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I’ve been on an exercise kick lately. I joined a gym for the first time in over ten years. I bought some new spandex and a food scale. And I read (okay, skimmed) a bunch of books on working out and diet that almost unanimously emphasized the importance of cross-training. The idea is to perform multiple types of exercise so that muscles neglected in one type of activity will get worked in another type. So it’s been jazzercise one day and weight lifting the next, and combined with sensible nutrition, it’s been remarkably effective.
Feeling the need to put a similar focus and energy toward my writing, I perused this year’s Lit Fest offerings and signed up for Jake Adam York‘s craft seminar Prose Poems and Paragraphs. I’m a fiction writer, and one who has been extremely blocked at that for quite some time now. So why sign up for a poetry class? It’s hard to say exactly what possessed me, but I wanted to fall in love with the written word all over again, and I thought that poetry might be a good place to start. Let the cross-training begin.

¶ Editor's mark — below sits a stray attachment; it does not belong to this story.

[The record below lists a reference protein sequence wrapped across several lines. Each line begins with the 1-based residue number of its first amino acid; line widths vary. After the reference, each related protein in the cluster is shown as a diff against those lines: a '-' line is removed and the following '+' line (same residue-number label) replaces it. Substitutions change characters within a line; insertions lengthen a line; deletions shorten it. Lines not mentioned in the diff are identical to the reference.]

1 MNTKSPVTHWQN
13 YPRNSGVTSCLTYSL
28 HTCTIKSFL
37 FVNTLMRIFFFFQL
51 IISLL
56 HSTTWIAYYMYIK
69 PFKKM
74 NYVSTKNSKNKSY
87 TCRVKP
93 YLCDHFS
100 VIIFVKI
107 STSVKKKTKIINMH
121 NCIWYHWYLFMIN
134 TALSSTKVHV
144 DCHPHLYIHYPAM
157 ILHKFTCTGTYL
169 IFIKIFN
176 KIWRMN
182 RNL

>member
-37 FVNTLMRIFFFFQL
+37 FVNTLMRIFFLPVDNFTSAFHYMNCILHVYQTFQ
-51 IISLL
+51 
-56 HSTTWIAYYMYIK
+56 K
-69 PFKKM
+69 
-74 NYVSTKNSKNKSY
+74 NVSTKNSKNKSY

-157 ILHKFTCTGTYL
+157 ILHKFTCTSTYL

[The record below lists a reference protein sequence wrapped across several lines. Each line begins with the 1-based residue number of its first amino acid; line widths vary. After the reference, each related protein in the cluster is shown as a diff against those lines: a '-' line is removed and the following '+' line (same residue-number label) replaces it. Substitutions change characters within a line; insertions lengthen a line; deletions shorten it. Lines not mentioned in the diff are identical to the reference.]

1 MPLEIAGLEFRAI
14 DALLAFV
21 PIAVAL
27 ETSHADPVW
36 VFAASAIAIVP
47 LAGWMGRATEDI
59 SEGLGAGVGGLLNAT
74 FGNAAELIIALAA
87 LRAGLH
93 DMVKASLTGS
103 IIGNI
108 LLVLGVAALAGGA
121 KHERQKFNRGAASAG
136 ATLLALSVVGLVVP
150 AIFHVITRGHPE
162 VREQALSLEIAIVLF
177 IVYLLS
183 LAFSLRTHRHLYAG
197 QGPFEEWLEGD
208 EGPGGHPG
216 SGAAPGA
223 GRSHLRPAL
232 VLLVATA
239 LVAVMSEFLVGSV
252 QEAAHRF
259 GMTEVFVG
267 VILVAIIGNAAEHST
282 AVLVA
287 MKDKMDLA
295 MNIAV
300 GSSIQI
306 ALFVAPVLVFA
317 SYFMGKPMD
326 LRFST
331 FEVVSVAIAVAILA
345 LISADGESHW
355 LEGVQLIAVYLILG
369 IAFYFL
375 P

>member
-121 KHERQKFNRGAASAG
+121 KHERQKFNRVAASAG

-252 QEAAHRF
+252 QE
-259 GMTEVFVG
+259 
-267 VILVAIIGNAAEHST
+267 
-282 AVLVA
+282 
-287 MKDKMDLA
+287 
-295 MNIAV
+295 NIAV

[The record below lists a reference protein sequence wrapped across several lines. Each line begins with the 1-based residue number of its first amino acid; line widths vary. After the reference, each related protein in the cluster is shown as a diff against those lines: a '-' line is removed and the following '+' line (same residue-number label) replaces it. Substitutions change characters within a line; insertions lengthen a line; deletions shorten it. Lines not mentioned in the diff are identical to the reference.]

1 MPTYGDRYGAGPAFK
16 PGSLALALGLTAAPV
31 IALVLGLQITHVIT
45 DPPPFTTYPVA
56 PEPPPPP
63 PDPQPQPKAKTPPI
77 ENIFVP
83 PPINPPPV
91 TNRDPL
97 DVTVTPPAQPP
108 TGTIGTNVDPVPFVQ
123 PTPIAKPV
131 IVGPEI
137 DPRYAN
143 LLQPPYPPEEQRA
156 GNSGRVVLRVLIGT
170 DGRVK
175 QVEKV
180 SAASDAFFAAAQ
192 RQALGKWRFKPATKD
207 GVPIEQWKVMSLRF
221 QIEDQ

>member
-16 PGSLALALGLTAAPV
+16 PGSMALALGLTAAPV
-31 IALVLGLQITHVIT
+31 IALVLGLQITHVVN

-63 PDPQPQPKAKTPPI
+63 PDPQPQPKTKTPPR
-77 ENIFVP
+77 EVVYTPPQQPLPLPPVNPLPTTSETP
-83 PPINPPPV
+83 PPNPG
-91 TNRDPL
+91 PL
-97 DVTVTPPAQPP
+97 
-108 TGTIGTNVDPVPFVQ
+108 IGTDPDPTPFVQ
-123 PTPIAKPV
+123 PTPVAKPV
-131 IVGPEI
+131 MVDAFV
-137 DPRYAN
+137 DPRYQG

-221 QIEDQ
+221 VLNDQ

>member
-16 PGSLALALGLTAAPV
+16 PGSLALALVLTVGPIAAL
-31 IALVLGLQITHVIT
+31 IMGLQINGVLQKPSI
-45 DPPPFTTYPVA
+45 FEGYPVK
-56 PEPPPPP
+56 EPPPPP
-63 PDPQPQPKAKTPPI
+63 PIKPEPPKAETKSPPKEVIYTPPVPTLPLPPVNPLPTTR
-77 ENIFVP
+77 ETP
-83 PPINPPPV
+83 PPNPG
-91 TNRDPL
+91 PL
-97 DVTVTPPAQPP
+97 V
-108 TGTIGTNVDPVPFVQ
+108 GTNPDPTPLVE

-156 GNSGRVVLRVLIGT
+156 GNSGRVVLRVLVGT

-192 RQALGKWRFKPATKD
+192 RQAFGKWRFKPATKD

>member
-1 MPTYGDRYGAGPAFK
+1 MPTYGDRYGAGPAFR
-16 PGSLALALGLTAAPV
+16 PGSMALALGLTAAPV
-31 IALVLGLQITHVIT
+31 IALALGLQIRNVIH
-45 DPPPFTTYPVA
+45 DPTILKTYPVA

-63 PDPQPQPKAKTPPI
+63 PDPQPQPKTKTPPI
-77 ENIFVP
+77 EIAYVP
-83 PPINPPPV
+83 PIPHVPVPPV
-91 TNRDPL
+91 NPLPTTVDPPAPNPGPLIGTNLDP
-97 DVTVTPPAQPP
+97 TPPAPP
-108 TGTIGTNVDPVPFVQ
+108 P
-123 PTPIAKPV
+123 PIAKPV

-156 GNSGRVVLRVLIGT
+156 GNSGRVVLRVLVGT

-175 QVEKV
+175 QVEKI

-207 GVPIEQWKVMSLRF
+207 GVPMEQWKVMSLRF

To warm up, Jake talked about the prose poem as a form: its function, its structure. To keep our literary heart rates climbing, we read some examples and deconstructed them. Then came the real burning: constructing a prose poem as a group, each contributing a line as we went around the room. If this had been actual physical exercise, I would have been sweating. Hard. But by then we were in the zone, and it was time to do some writing on our own. I was warmed up, I was ready to go, and I went. I wrote a prose poem, and a pretty good one, I think, for someone who’s never written poetry before. To cool down, a few people shared their work with the group, and that was it. Our workoutshop was over and we went our separate ways.
And guess what? It worked. Flexing my poetic muscles helped re-awaken and support the core of my fiction writing. I feel inspired again. I feel like writing again. And all it took was a jog through some unfamiliar territory with a very competent guide. Need some inspiration of your own? Take a poetry class. Or a fiction class. Or a memoir class. Whatever is going to make your brain work in ways that it maybe hasn’t in a while. I promise you won’t be too sore the next day. And what of writerly nutrition? Well, there’s always our How to Feed a Writer fundraising event.